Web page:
By leluxe - 10/19/2015
I conducted a script that gets the participants displaysize as a value either by asking the participant to type it in a textbox, or by guiding the participant to find it out with the help of a line adjustable to the length of a credit card. For the latter I adapted the "Absolute Sizing"-Script - https://www.millisecond.com/forums/Topic14608.aspx?Keywords=absoulte%20sizing - and altered it for my purposes.
Now this script is supposed to do the following:
1. If a participant already knows his/her display size, he or she should be able to enter it directly without having to hold a credit card against the screen. After doing this he/she should be directly presented the first part of the actual experiment. => This works so far.
2. The experiment only allows for participants who use a display with at least 10.1 and with no more than 30 inches. If the participant adjusts the line in a way that it is very short or very long, indicating a very big or very small screen, I want the script to show a message with the display size, then a message that it doesn't fit and then stop the experiment after the participant pressing enter.
3. If the length of the line does fit though, I want the script to show a short message which tells the participant the size of his/her display and afterwards, as in point 1, directly present the first part of the actual experiment.
I'm struggling to set up the trial sequence in a way that points 2 and 3 work correctly. Either the experiment always ends after adjusting the line, even if its length is between 400 and 500 pixels (a value I chose for testing so that you don't have to click like crazy) or, if I change the succession of trials in the /block element, the experiment keeps on going even when the line is too short or too long, messing up the image presentation in the actual tasks of the script.
Also I find strange that after adjusting the line you have to confirm, wait for the message with the screen size to disappear and then confirm again. I don't know why it is like this, I would like the script to proceed directly after the message disappears.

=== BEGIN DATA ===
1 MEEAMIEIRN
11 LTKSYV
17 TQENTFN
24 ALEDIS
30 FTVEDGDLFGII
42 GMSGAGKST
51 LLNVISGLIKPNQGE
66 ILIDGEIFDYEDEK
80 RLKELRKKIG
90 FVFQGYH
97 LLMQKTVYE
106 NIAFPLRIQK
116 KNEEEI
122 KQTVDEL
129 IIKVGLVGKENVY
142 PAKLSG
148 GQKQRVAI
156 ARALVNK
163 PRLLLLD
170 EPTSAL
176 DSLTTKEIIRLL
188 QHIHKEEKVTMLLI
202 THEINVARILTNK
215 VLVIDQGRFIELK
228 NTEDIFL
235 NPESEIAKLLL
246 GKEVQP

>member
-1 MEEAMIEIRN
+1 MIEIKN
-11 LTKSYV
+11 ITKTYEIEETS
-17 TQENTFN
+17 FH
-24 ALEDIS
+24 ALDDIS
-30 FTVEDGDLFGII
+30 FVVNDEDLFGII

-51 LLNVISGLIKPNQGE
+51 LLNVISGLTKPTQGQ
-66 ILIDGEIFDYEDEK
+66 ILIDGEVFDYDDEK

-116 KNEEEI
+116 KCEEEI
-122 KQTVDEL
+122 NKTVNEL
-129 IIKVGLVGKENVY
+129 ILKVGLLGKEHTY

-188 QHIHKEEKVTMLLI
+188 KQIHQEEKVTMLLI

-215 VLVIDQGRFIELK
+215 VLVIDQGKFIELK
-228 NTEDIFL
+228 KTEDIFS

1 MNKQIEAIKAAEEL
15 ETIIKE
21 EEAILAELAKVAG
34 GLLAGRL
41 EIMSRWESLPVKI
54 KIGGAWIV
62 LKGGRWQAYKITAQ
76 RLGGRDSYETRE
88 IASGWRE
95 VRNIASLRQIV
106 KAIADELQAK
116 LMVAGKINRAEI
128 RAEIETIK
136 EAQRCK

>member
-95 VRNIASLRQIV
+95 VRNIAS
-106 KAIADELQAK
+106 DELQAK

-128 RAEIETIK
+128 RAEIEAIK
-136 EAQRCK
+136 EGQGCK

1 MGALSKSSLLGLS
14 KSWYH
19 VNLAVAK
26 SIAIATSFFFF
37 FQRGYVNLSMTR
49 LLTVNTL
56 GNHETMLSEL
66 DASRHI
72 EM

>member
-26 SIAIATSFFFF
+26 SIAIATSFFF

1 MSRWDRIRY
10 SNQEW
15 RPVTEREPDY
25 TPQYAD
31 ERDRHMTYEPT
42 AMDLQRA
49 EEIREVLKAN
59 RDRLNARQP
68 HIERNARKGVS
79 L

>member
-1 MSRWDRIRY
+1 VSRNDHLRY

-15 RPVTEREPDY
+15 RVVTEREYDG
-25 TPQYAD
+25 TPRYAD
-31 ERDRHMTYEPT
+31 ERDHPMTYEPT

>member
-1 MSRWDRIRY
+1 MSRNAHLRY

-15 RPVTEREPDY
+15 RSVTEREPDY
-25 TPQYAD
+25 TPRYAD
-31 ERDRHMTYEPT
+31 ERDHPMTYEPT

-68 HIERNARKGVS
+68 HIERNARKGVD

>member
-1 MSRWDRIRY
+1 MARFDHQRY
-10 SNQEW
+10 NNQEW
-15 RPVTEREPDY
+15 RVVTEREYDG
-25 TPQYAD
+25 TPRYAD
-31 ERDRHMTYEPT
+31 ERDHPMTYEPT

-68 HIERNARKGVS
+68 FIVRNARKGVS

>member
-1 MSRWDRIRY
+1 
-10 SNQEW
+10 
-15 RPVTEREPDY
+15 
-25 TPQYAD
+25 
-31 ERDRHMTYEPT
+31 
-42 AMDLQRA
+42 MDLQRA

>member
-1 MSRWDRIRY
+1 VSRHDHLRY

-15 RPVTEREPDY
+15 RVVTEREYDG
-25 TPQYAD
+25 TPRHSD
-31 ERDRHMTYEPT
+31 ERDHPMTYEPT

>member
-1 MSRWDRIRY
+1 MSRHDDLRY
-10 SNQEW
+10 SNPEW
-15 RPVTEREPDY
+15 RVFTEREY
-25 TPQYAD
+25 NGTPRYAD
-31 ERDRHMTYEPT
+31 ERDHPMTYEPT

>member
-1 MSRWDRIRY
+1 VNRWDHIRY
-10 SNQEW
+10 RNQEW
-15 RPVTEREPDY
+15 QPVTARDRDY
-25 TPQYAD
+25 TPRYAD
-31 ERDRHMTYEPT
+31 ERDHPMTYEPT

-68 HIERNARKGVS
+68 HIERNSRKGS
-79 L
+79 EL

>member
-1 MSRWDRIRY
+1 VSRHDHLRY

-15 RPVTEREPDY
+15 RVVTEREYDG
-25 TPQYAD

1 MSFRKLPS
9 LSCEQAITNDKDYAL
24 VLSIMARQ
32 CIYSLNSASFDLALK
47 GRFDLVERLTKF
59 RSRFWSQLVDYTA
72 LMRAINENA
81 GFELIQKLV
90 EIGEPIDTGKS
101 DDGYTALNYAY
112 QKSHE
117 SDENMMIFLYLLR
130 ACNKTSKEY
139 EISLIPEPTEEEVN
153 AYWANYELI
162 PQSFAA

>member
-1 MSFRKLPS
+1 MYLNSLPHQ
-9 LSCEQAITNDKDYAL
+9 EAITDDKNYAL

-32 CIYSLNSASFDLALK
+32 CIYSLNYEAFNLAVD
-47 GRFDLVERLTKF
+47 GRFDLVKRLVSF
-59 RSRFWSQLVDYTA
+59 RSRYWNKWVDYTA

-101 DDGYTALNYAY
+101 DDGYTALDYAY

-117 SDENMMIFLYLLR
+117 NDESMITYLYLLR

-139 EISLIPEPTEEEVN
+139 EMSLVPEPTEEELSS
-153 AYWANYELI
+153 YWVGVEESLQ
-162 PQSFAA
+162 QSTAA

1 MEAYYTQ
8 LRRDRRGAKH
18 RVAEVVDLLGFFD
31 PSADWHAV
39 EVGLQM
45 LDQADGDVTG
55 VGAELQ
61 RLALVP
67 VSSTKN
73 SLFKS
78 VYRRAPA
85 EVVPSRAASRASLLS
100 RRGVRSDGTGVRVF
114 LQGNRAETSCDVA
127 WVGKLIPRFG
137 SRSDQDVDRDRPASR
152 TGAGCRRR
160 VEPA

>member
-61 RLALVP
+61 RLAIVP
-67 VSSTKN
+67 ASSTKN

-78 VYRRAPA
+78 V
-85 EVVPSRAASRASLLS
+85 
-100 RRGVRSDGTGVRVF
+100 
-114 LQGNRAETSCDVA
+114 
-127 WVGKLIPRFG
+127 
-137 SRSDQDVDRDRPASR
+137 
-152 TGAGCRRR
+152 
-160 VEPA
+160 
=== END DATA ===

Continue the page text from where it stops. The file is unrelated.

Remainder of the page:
I hope you can help me with this. I have a feeling that the issue is in defining this kind of branching with /ontrialend rather than /branch but my feeling didn't lead me to any solution so far. I wouldn't know how to set up the script so that it works correctly.
Attached you'll find the part of the script that is affected (comments are in German).
By Dave - 10/19/2015
To invoke a trial, you *must* use /branch. You absolutely cannot invoke a trial using /ontrialend, that's simply not its purpose.
Also, since you *do not know* which trials ought to be run in the <block>, you cannot specify what trials to run in the <blocks> /trials attribute except for the very 1st one. The rest is all determined at runtime, depending on whatever the participant responds, i.e. using conditional branching.
By leluxe - 10/19/2015
Thanks Dave, you're amazing!
I actually used /branch before but it turned out that the "doesntwork" trial started directly as soon as the length of the line reached too extreme values, without being able to click confirm. So I concluded /ontrialend must be the attribute of choice, which now I know absolutely isn't. Don't know what I did wrong back then, but now it works perfectly.
By Dave - 10/20/2015
> I actually used /branch before but it turned out that the "doesntwork" trial started directly as soon as the length of the line
> reached too extreme values, without being able to click confirm.
I can clarify why that was the case. When you have multiple /branch attributes in a <trial>, their *order* matters. You must have had something along the lines of:
/ branch = [if (values.linelength_px<400) trial.doesntwork]
/ branch = [if (values.linelength_px>500) trial.doesntwork]
/ branch = [if (trial.changelinelength.response != "confirm") trial.changelinelength]
The *first* /branch that evaluates to 'true' is executed, i.e., " the "doesntwork" trial started directly as soon as the length of the line reached too extreme values" is exactly what you instructed the script to do.
By leluxe - 10/20/2015
Ah I see, that explains it.